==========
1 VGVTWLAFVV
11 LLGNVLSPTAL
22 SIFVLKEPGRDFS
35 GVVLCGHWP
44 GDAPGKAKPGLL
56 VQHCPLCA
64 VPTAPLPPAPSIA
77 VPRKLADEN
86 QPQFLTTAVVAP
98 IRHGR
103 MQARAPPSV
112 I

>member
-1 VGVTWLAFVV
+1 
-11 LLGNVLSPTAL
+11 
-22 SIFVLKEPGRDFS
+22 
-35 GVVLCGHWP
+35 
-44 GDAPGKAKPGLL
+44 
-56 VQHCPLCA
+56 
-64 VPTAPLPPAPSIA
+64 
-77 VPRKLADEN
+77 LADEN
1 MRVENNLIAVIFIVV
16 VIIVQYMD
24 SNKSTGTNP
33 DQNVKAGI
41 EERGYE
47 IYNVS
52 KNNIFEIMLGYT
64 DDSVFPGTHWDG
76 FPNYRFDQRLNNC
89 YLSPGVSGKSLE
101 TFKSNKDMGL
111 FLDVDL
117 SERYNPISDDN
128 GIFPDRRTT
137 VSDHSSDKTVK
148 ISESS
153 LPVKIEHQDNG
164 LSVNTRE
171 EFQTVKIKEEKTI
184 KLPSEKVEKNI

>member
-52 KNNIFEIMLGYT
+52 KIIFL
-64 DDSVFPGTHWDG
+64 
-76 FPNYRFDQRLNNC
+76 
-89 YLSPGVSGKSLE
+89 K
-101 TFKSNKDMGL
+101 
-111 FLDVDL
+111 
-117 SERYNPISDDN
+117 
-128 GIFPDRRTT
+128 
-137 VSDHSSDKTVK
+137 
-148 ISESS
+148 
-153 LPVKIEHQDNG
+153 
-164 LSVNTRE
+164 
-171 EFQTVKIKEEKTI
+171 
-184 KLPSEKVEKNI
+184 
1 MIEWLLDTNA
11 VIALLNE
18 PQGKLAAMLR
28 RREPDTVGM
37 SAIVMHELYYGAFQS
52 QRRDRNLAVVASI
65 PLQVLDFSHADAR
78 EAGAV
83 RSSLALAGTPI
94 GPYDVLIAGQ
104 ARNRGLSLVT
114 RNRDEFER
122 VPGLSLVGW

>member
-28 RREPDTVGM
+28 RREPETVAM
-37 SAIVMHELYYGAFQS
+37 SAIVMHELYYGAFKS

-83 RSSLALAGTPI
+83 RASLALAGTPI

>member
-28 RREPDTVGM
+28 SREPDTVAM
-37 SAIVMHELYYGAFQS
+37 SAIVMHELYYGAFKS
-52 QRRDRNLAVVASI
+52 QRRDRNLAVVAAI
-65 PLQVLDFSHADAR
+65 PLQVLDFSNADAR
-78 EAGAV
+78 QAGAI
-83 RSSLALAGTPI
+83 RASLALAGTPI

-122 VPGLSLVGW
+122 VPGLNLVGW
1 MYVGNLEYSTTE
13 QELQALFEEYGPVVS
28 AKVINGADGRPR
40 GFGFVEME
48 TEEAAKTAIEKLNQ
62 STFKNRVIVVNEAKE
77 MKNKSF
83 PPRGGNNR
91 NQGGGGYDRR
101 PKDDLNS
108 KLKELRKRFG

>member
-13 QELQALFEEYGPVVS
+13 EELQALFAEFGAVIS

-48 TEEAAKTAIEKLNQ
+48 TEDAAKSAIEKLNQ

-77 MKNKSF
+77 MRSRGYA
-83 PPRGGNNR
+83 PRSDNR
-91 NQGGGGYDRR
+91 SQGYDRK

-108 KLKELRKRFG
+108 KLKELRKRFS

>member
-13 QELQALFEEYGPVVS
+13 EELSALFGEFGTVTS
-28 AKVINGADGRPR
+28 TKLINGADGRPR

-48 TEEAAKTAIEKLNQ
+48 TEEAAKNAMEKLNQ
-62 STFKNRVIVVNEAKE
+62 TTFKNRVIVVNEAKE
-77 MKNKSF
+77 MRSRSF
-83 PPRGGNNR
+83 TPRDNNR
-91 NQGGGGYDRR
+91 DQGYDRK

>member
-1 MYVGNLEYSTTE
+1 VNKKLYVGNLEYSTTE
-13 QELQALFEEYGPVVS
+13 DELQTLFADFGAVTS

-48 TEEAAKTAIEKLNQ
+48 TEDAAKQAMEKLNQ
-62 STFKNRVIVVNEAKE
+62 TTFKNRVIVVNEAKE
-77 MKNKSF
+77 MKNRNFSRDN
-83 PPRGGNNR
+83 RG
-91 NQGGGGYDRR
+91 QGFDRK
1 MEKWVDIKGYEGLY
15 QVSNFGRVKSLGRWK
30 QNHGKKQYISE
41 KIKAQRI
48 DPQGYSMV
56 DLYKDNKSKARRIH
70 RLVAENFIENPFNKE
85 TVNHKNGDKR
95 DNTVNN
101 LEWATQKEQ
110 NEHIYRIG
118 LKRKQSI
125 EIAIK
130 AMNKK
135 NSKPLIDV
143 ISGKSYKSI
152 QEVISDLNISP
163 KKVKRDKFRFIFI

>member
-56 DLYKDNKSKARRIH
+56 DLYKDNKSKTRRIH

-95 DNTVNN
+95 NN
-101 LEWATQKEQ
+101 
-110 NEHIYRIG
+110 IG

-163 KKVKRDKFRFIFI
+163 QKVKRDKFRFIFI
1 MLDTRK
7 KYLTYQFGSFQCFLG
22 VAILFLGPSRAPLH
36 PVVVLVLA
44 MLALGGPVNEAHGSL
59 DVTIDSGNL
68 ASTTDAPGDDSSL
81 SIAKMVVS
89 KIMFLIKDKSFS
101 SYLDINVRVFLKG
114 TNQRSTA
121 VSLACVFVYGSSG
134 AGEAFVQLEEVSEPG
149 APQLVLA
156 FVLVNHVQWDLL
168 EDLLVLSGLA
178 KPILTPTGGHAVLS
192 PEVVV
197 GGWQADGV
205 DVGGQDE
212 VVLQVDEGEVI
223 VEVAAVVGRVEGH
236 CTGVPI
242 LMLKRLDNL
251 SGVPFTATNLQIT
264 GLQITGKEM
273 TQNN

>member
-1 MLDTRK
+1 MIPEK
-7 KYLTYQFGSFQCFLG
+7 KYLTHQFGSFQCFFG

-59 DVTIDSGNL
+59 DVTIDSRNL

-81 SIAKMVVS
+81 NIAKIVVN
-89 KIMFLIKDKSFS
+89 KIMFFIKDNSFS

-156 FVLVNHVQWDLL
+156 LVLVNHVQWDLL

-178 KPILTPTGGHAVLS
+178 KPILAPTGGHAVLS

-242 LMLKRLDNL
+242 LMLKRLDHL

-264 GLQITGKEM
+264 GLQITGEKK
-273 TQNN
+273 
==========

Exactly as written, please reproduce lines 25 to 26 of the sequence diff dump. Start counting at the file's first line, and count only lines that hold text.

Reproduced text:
+56 
-64 VPTAPLPPAPSIA